A Disappearing Number * * * *
at Warwick Arts Centre, Coventry
Review by Terry Grimley
For this rare regional performance by Complicite, artistic director Simon McBurney warned that the company's latest work in progress might be "a complete mess" but also promised it would be a good show. In the event both predictions proved true.
Though not without its obscurities and longeurs, it contains as much visual imagination as you might normally hope to see in a month.
Its narrative structure juxtaposes two stories, one about the Indian mathematician Srinivasa Ramanujan – an astonishing natural talent who left his native India for Cambridge around the outbreak of the First World War but succumbed to the climate and died of tubercolosis in 1920 at the age of 33 – the other about a modern couple.
There are some other characters too, notably an American businessman of Indian descent whose function was not entirely clear to me. Space and time flow in and out of each other with the aid of sophisticated video projections which conjure up a busy Indian street-scene of a glistening river.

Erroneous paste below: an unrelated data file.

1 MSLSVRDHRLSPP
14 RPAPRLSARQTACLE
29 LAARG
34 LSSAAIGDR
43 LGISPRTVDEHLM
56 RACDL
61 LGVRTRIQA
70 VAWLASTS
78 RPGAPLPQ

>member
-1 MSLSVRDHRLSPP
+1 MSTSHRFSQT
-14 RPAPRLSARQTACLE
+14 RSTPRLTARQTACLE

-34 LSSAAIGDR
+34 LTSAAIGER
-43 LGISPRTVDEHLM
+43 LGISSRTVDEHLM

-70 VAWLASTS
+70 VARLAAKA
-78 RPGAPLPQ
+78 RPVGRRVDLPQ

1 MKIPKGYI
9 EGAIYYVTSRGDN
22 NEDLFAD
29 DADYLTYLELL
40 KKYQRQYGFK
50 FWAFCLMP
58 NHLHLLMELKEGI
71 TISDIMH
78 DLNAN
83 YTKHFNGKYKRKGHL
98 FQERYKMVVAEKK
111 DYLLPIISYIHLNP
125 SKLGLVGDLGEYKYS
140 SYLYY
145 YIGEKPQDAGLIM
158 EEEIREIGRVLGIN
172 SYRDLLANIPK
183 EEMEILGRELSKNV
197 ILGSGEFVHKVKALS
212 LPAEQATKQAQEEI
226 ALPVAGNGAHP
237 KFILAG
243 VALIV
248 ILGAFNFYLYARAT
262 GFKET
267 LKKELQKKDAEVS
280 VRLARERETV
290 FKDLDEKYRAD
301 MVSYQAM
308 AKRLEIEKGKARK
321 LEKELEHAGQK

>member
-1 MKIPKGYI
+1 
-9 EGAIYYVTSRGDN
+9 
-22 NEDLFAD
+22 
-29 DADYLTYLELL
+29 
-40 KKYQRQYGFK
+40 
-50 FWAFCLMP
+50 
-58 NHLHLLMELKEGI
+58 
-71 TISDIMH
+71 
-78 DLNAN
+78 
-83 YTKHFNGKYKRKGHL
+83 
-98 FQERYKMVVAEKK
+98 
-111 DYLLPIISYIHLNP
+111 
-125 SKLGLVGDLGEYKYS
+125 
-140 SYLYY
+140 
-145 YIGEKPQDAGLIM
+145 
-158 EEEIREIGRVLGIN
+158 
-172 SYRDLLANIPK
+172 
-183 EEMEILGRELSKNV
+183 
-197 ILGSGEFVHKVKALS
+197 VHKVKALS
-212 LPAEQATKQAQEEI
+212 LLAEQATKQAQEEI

These are complemented by an original score by Nitin Sawnhey which at one point is almost Mahlerian in its romantic swelling strings.
At the end of the performance McBurney revealed that following a complete overhaul after the only previous performance in Plymouth, this was actually the first run-through. Now A Disappearing Number heads off to festivals in Germany, Holland and Austria before returning to the Barbican in September.
* Running time: One hour, 55 minutes (no interval). Until Saturday.